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High-tech cushions are helping home-workers with ‘numb bum’ and increased back problems from poor seating

An award-winning cushion developed to help people in wheelchairs is being snapped up by osteopaths across the UK to help them deal with an increasing number of back problems and the dreaded ‘numb bum’ caused by working on their own home furniture.

Derbyshire firm Airospring Medical originallyproduced the wheelchair cushion specifically for Paralympic cyclist Karen Darke MBE, who used it when she won a gold medal at Rio in 2016.

Now the cushion has been given a new lease of life after an explosion in back problems due to people working from home on kitchen stools and sofas.

And Charles Wood, the eighth-generation owner of the Ilkeston-based technical textiles maker, says a number of employers have also bought the highly-supportive cushions to make home workers more comfortable and ward off back problems in the future.

Osteopath Sue Morrison, who practices in East Anglia, says she is seeing increasing musculoskeletal problems stemming from workers sitting for long periods of time on unsuitable kitchen or dining chairs.

Sue said: “We are dealing with a lot of spinal problems. During lockdown people’s everyday lives were restricted, so they couldn’t go to the gym or a Pilates class and instead they were spending long hours on their laptops.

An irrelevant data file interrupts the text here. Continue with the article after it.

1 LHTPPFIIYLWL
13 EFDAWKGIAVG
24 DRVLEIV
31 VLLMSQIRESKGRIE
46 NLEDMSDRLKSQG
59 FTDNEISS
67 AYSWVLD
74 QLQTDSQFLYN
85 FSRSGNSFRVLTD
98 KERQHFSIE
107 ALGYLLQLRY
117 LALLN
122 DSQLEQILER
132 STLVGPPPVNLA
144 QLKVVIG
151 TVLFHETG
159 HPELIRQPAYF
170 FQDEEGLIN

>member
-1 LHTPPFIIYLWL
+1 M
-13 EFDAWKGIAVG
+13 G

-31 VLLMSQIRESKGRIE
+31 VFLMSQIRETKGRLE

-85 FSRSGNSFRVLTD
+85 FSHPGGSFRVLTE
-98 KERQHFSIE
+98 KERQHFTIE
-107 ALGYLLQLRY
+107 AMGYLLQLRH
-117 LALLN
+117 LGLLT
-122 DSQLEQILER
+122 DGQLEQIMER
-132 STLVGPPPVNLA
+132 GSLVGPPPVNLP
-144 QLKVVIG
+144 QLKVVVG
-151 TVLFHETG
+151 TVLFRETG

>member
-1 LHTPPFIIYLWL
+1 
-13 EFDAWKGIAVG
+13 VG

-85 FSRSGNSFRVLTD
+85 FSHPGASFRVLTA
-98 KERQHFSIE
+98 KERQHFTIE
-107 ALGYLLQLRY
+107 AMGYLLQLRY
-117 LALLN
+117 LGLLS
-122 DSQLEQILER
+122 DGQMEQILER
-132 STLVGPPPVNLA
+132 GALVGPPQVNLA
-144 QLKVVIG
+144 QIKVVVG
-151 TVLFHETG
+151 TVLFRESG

“A laptop is not set up as well for them as their office station would be and these cushions are extremely good as they offer support to stop the back sagging.”

Airospring Medical, which belongs to Baltex, started in 1831 when the Industrial Revolution was in full swing. Today, ever forward-looking, the company has used its award-winning 3D technology to manufacture the special pressure-relieving cushions.

The Airospring cushion won the Innovation Prize for Technical Textiles at a Textile Institute World Conference. Each is made from at least three layers of fabric, which spread the weight between them so that the pressure is not just localised in one area. 

The cushion was initially developed for hand cyclist Karen Darke to use when her Paralympic hopes were in jeopardy after developing pressure sores. She went on to win a gold medal in Rio.

Dubbed “sitting on air”, the pressure relieving cushions are made from 3D spacer fabric technology, the result of extensive research by the company and Professor Subhash Anand MBE at the University of Bolton.

The fabric is designed to be breathable, washable and comfortable and it has strong eco credentials too, being made using recycled plastic drinks bottles.

Charles said: “The pandemic has meant millions of people are now working from home and will probably continue to do so for at least part of the week, well into the future.

“Our cushions have proven invaluable for so many people working from home. Long Zoom and Teams calls can be uncomfortable, and our fabric technology is the best way to avoid ‘numb bum’.

“We are also receiving a lot of enquiries from HR heads who know they need to give strong consideration to looking after their staff when they are working from home.”

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Published: 15th June 2021

Source: Airospring Medical Limited